President Joe Biden took the oath of office to become the 46th Commander in Chief on Jan. 20, pledging to unite a country that faces deep internal division and to project strength abroad by repairing alliances.
“This is a great nation. We are good people,” Biden said in his inaugural address. “And over the centuries, through storm and strife, in peace and in war, we’ve come so far. But we still have far to go. We’ll press forward with speed and urgency, for we have much to do …, much to repair, much to restore, much to heal, much to build, and much to gain.”
Biden and Vice President Kamala Harris took their oaths at a Capitol building that two weeks ago was the site of a violent insurrection while Congress was certifying the election. In his speech, Biden sought to reach out to those who did not support him in the election, asking them to give him a chance so they can work together to overcome the nation’s deep divisions.
“Here we stand across the Potomac from Arlington Cemetery, where heroes who gave the last full measure of devotion rest in eternal peace,” Biden said. “And here we stand just days after a riotous mob thought they could use violence to silence the will of the people, to stop the work of our democracy, to drive us from this sacred ground. It did not happen. It will never happen. Not today, not tomorrow, not ever.”
Because of the violence at the Capitol, about 25,000 National Guard personnel were called up to help secure the surrounding area for the ceremony. The National Mall was blocked off and the crowd was much smaller than usual due to the enhanced security and restrictions related to the COVID-19 pandemic.
The continuing pandemic dominated Biden’s address, with the new President calling on the country to set aside politics and “finally face this pandemic as one nation.” Biden held a moment of silence for the more than 400,000 Americans who have died as a result of the pandemic.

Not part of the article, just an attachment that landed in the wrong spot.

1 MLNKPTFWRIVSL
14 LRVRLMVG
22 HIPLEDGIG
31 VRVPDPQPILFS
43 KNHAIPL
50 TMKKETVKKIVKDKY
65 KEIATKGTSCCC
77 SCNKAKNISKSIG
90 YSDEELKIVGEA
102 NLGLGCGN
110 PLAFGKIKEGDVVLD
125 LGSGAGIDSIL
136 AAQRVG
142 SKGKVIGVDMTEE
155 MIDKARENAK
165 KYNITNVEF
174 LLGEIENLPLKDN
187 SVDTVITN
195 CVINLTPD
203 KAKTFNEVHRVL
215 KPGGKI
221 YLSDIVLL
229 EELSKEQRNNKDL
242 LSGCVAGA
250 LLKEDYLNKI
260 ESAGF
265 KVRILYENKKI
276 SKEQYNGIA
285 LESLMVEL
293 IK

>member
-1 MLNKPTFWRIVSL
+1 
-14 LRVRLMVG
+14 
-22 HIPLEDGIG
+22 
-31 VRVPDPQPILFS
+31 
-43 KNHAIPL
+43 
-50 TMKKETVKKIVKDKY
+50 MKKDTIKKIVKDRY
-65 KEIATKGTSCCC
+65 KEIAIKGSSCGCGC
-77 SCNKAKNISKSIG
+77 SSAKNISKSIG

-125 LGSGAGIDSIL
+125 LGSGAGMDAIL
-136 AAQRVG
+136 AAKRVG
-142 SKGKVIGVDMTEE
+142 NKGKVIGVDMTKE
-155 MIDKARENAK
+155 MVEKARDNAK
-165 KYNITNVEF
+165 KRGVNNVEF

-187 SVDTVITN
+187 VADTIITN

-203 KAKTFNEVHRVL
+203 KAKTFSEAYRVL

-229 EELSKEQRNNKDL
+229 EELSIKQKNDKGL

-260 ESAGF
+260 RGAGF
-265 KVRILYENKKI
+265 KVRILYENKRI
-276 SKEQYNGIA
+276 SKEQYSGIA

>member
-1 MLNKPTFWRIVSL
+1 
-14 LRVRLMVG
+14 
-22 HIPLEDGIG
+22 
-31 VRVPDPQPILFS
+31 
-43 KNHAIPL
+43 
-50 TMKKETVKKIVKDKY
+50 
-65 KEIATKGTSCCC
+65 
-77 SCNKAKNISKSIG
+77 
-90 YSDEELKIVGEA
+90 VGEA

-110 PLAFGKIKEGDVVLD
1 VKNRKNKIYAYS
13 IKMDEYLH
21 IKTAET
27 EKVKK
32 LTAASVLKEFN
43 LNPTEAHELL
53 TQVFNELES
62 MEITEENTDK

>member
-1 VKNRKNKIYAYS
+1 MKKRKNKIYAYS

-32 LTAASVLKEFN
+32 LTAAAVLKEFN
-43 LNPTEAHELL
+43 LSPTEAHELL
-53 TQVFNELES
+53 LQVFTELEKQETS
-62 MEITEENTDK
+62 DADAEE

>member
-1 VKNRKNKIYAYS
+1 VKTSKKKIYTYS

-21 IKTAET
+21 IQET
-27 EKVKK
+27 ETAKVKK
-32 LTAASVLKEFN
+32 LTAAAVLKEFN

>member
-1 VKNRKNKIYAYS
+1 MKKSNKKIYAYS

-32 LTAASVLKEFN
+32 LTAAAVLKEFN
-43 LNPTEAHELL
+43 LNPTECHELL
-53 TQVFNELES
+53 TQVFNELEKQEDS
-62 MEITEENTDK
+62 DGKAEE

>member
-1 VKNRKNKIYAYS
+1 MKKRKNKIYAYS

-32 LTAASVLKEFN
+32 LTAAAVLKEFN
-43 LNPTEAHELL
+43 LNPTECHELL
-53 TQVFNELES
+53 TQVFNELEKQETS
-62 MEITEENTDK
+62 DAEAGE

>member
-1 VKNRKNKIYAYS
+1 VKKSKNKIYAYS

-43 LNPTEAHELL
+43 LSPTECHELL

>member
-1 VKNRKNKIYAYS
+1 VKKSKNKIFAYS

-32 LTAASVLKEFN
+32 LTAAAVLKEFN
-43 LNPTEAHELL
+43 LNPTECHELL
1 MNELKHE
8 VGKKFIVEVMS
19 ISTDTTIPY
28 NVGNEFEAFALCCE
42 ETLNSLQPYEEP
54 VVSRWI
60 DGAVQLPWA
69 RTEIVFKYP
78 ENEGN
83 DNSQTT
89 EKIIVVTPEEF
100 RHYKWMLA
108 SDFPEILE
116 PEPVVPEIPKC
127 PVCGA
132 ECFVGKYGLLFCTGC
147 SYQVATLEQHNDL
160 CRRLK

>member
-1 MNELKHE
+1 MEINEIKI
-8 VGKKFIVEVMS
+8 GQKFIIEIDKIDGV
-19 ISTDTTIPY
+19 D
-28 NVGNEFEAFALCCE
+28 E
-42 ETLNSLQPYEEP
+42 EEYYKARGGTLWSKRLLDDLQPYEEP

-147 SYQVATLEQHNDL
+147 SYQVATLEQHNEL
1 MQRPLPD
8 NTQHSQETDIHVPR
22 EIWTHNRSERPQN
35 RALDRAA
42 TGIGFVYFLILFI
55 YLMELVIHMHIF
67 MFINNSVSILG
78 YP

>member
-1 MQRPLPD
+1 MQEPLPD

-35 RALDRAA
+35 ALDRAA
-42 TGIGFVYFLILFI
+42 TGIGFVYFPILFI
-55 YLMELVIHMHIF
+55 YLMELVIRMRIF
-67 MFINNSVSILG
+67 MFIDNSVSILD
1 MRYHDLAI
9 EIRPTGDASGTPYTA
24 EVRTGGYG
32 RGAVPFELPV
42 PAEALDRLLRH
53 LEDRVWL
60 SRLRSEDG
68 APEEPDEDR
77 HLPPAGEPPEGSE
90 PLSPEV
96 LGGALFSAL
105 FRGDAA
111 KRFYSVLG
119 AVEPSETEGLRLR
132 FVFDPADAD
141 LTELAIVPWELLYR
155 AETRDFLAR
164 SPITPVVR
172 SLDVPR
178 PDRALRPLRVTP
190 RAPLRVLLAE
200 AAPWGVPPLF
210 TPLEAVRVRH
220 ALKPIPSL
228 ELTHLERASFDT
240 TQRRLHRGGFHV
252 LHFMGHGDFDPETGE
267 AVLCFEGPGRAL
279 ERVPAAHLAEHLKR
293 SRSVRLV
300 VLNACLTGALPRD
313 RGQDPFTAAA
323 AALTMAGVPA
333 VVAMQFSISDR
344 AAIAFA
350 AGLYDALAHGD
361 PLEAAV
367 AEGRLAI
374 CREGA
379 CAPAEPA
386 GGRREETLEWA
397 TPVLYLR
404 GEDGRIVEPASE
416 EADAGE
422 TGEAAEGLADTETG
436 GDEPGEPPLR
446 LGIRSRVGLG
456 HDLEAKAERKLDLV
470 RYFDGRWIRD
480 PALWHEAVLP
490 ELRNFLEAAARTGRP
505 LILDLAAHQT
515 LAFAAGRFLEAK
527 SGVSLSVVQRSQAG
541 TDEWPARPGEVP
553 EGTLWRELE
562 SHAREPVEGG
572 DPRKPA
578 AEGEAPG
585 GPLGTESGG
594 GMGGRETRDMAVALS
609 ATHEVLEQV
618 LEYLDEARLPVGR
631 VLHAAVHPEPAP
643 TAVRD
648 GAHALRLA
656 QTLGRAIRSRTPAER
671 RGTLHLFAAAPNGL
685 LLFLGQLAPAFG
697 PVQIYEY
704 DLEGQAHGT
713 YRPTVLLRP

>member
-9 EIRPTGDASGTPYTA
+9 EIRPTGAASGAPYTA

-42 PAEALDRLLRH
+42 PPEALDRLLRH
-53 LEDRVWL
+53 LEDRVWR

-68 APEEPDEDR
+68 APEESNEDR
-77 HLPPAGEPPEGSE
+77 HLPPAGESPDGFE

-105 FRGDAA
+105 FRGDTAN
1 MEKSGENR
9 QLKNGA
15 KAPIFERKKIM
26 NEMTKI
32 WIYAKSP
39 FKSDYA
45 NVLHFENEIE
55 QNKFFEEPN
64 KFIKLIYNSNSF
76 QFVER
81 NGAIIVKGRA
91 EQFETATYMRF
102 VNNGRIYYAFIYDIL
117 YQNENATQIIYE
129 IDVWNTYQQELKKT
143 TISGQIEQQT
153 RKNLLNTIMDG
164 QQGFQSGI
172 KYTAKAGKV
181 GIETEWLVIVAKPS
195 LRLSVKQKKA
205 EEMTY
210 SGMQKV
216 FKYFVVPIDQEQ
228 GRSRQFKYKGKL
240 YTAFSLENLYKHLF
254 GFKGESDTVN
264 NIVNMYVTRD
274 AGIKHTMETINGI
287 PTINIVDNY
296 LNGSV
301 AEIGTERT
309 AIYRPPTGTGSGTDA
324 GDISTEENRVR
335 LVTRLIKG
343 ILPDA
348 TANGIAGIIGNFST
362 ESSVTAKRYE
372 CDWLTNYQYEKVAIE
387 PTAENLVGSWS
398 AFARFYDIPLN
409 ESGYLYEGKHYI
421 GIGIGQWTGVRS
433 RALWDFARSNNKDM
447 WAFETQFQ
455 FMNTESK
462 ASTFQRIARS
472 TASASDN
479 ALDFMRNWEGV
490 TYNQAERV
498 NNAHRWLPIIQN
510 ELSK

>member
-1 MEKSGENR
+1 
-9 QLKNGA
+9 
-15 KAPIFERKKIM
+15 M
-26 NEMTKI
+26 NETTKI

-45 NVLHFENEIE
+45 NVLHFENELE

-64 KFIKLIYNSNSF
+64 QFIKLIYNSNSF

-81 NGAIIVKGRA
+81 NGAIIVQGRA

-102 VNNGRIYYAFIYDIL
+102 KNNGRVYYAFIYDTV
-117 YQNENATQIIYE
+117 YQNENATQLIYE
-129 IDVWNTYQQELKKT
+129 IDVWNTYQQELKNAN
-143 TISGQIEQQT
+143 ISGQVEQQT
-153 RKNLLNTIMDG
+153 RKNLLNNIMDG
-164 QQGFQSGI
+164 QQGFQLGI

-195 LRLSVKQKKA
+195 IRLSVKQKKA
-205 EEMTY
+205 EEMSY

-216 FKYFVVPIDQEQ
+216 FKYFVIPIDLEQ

“Folks, this is a time of testing,” Biden said. “We face an attack on our democracy and on truth, a raging virus, growing inequity, the sting of systemic racism, a climate in crisis, America’s role in the world. Any one of these will be enough to challenge us in profound ways.”
The speech, which lasted about 22 minutes, lightly touched on military and national security topics. Biden said the country under his administration will work to project strength through alliances, which have been under stress in recent years.
“Here’s my message to those beyond our borders: America has been tested, and we’ve come out stronger for it,” he said. “We will repair our alliances, and engage with the world once again, not to meet yesterday’s challenges, but today’s and tomorrow’s challenges, and will lead not merely by the example of our power, but by the power of our example.”
Following the ceremony, Biden participated in the ceremonial review of troops through military formations marching in front of the Capitol before heading across the Potomac River to lay a wreath at Arlington National Cemetery alongside former Presidents Barack Obama, George W. Bush, and Bill Clinton.
“With purpose and resolve, we turn to those tasks of our time, sustained by faith, driven by conviction, devoted to one another in the country we love with all our hearts,” Biden concluded. “May God bless America and may God protect our troops. Thank you, America.”